Moving eastward from here, there is an area of transition between the log constructed barns and the frame barns of the same square type. The area is quite accurately defined on its western edge by the geographical “fall line” between the piedmont and the coastal plain. The “Triangle” area of Durham, Raleigh and Chapel Hill mark the center of this relatively thin region, where a mixture of both log and frame traditions occur. There was little eastward migration of the Germans once they entered North Carolina, but the Scotch-Irish did in fact spread further east and taught the log methods to the Anglo-Carolinians. In this middle region though, I know from my late grandfather who succeeded several generations of tobacco farmers; that the most productive area was the land from Durham stretching northeastward to the Virginia border through the Tar River Basin. This area contains a fusion of both the frame and the log construction techniques. In fact both techniques can be found in the same county just miles away from each other. In 1880, editor J.B. Hunter of the Oxford, NC based Torch-Light newspaper, interviewed fifty of the most successful tobacco farmers in Granville County: "A certain Mr. F. Cannady of Wilton describes his barns as eighteen feet square, eighteen feet tall, timber frame, with tiers all the way up starting ten feet from the ground so as to give enough room for packing. Mr. J. W. Currin of Oxford cures log barns with return heat flues, and comments on the proper distance between the flue and the logs so as to prevent fire." 25 Living just west of Oxford while growing up, I remember seeing both log and frame barns along the back roads through Granville county. This being the area of confluence, I now understand why.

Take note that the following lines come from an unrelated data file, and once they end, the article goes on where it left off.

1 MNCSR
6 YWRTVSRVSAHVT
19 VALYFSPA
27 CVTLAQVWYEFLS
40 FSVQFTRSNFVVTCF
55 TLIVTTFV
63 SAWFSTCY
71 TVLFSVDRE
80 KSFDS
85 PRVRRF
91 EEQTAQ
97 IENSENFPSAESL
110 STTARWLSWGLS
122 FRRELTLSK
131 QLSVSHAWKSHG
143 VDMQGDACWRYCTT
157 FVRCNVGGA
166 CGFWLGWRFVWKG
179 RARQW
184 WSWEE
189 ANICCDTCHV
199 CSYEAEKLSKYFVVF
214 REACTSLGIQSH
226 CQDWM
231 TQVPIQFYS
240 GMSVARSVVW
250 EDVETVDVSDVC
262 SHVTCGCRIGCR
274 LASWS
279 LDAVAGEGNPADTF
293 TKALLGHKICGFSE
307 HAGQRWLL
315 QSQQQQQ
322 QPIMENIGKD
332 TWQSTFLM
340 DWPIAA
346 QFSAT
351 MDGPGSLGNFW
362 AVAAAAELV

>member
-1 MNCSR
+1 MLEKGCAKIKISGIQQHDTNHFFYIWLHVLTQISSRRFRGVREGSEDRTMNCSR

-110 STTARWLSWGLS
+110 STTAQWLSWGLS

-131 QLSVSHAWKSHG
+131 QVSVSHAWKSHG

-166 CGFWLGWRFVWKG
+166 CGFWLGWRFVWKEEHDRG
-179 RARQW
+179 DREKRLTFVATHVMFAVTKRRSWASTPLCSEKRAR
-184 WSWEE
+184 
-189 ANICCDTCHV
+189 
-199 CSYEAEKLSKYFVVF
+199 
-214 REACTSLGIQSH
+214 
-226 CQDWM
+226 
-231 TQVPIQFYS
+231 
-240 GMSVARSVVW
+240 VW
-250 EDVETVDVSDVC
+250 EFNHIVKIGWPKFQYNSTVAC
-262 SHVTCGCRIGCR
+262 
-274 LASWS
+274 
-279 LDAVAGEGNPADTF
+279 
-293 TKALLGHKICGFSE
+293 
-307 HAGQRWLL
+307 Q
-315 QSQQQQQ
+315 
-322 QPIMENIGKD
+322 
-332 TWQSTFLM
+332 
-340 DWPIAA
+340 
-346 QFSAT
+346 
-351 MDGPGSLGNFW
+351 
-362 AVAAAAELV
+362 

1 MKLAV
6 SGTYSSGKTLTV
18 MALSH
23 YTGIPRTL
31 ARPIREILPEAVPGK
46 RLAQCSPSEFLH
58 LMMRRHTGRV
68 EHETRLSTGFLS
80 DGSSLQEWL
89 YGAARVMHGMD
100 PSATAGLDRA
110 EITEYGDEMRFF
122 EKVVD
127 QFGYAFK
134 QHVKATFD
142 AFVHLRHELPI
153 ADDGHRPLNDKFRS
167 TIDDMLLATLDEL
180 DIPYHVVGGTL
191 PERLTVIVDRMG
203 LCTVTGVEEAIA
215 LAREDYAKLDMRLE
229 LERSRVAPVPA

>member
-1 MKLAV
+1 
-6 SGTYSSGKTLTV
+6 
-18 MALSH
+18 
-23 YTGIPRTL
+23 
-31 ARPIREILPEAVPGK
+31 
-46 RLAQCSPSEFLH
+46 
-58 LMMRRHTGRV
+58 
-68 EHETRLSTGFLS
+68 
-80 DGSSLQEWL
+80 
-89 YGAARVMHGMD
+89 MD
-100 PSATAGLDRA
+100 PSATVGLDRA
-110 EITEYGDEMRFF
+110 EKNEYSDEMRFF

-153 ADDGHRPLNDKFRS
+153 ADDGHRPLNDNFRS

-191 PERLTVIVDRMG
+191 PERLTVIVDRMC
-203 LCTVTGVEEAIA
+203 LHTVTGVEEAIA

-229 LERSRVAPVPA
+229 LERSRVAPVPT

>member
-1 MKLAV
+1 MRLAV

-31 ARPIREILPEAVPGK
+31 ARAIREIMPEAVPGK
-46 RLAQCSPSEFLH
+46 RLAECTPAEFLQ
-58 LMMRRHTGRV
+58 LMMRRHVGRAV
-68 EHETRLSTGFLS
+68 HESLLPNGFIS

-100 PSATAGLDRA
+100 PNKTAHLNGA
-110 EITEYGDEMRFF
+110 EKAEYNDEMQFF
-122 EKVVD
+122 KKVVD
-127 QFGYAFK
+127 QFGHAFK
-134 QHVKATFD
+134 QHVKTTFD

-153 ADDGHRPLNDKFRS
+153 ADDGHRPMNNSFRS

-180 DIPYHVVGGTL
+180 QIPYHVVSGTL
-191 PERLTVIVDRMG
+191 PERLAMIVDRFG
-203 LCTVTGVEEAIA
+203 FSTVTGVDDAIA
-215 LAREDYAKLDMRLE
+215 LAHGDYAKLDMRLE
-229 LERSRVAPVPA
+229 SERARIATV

The last part of North Carolina to adopt the flue-curing method was the coastal plain which might suggest that farmers here were still curing with open fires well beyond the time that Piedmont farmers began using flues. Or perhaps it suggests that tobacco was simply not grown in eastern North Carolina as early as it was in the inland Piedmont counties along the Virginia border. My research leads me to believe that the latter is true because when the first group of settler’s from Virginia arrived in this area in the 1660’s, what they found was a vast swampland—an extension of Virginia’s Great Dismal Swamp. It was known that swamplands were naturally more fertile than inland soils because of the decay of layers of organic material. In 1763, after the settling of the Piedmont region, George Washington formed a company of five investors to drain 40,000 acres of swampland. A canal was dug, and by 1812 the port of Norfolk was connected with the coastal sounds of North Carolina.26 It would have therefore been impossible to have grown tobacco in northeastern North Carolina prior to this time. Whatever may be, log construction only gained moderate acceptance in this region—a region that culturally extends further South to include the border counties of South Carolina. Log barns were built here, but wood framed construction dominated considerably. Everything established as the Anglo-Virginia ideal prevailed. The barns are tightly square, tightly framed, and tightly clad in wooden planks. Doors are mostly centered and flues return air through stacks on the gable end, as does a chimney in the typical early dwelling. The problems with heat retention that frame barns had, still required additional means of insulation. It became very common to wrap the outside of frame barns in a tar paper covering, sheets of tin metal, or extra layers of wooden planks. The most distinct feature of the coastal plain curing barns is the presence of broad perimeter sheds, to shade the workers from the intense summer sun.